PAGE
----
The Civil Services as Scapegoat

AuthorShakti Sinha
Date01 December 2019
Publication Date01 December 2019
DOI10.1177/0019556119881103
SubjectNotes
The Civil Services as
Scapegoat
Shakti Sinha1
Unlike any other democracy, India is an outlier in that the incumbent is disadvan-
taged going into an election. Where parties retain power, it is often by replacing
sitting legislators with new faces to counter the anti-incumbency factor. This is
primarily because India, compared to established democracies in the Western
world, is still a developing country with a per capita income of just over $2,000.
Political mobilisation, although rigorous, is essentially limited to elections of the
national parliament and provincial legislatures. Democratic institutions below the
provincial level are not uniformly developed or equipped to meet the expectations
of a deeply aspirational society, which leads to the relative underdevelopment of
the political machinery of parties outside of national and provincial elections.
Although it is almost a routine, a change of government is surprisingly character-
ised by immense enthusiasm and expectations. Anti-incumbency reflects both
frustrations and hopes. Frustrations because most governments are unable to meet
the expectations of the electorate; in fact, most of those who are re-elected have to
thank the inability of their opponents to either highlight the incumbents’ failures
or sell a reasonable story of hope. The hope among the electorate is that their
elected representatives would devote their time towards pursuing a development-
oriented and people-centric agenda and not to resort to diversionary tasks that are
counter-productive. Mandates tend to go sour when governments do the opposite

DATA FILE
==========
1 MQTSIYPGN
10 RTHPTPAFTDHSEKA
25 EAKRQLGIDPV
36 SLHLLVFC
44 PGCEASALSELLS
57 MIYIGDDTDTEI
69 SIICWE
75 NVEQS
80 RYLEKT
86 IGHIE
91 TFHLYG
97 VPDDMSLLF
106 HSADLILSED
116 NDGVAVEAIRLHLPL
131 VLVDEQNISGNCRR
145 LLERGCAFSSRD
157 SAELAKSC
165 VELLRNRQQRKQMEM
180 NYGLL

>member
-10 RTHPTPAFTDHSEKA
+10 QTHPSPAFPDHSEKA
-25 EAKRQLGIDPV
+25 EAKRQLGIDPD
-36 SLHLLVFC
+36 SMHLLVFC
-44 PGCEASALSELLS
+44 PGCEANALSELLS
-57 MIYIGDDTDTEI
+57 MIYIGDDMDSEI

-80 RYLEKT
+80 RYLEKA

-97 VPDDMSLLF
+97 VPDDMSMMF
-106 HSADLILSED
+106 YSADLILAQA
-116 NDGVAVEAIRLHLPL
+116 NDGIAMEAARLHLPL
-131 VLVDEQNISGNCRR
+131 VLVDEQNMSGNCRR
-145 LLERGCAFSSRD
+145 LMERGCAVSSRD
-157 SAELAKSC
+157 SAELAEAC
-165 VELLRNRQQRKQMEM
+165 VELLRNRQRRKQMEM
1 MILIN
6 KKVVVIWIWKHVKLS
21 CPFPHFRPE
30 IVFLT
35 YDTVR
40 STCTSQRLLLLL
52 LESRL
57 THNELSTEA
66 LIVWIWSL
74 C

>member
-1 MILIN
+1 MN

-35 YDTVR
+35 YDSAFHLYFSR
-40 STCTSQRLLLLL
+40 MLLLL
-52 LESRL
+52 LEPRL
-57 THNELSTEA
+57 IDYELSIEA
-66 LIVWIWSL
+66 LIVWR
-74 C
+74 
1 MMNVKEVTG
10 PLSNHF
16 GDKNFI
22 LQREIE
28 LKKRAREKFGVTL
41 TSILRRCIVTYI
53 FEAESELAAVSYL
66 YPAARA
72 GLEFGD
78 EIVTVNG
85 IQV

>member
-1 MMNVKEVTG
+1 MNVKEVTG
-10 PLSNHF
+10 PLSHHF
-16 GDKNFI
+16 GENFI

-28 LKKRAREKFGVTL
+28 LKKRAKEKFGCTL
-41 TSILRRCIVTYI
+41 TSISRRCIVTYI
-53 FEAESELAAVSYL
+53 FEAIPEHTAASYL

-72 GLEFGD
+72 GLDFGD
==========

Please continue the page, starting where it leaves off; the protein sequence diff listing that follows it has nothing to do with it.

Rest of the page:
of that. An example of how to mismanage expectations is that governments go
overboard in taking symbolic action to show that they are the new masters.
Unfortunately, such actions are often destructive and not merely diversionary.
The recent mass transfers (December 2018) of senior officers in states of
Madhya Pradesh, Rajasthan and Chhattisgarh, which saw changes in government,
seem like a wrong way to begin governing a large state with complex challenges.
It is disheartening when the civil services, which is nothing but the machinery
of the government, its primary instrument of policy development and imple-
mentation, is targeted. Transfers are a normal part of a civil servant’s career and
normally too much should not be made of it. But by seeking to identify large
Note
Indian Journal of Public
Administration
65(4) 930–935, 2019
© 2019 IIPA
Reprints and permissions:
in.sagepub.com/journals-permissions-india
DOI: 10.1177/0019556119881103
journals.sagepub.com/home/ipa
The author has worked with Atal Bihari Vajpayee from May 1996 to November 1999 as Private
Secretary to PM and as Secretary to Leader of Opposition in the Lok Sabha.
1 Director, Nehru Memorial Museum & Library, New Delhi.
Corresponding author:
Shakti Sinha, Director, Nehru Memorial Museum & Library, Teen Murti Bhavan, Teen Murti
Marg, 110011, New Delhi, India.
E-mail: sinha.shakti@gmail.com

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